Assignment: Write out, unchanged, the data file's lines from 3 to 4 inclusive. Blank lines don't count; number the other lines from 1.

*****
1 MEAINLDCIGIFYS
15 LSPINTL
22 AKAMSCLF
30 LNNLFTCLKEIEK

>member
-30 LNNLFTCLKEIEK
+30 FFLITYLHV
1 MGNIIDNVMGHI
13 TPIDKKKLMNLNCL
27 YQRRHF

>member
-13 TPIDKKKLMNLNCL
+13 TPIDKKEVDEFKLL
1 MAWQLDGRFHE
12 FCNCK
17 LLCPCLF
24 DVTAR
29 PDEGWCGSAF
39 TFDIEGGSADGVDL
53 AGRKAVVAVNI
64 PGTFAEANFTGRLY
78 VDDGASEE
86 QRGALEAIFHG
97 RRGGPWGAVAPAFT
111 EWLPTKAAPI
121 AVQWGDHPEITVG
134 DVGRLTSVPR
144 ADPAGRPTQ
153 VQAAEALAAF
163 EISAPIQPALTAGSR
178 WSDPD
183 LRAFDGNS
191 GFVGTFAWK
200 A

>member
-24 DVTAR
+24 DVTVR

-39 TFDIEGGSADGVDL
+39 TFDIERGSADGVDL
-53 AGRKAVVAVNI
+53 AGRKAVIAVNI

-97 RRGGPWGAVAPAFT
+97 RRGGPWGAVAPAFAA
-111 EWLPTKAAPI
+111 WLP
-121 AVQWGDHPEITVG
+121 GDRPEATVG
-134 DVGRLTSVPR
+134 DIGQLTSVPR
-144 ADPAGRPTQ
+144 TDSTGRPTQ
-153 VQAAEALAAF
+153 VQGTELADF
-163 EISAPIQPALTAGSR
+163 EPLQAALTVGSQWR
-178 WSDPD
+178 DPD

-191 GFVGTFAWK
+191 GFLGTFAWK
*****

22 AKAMSCLF
30 LNNLFTCLKEIEK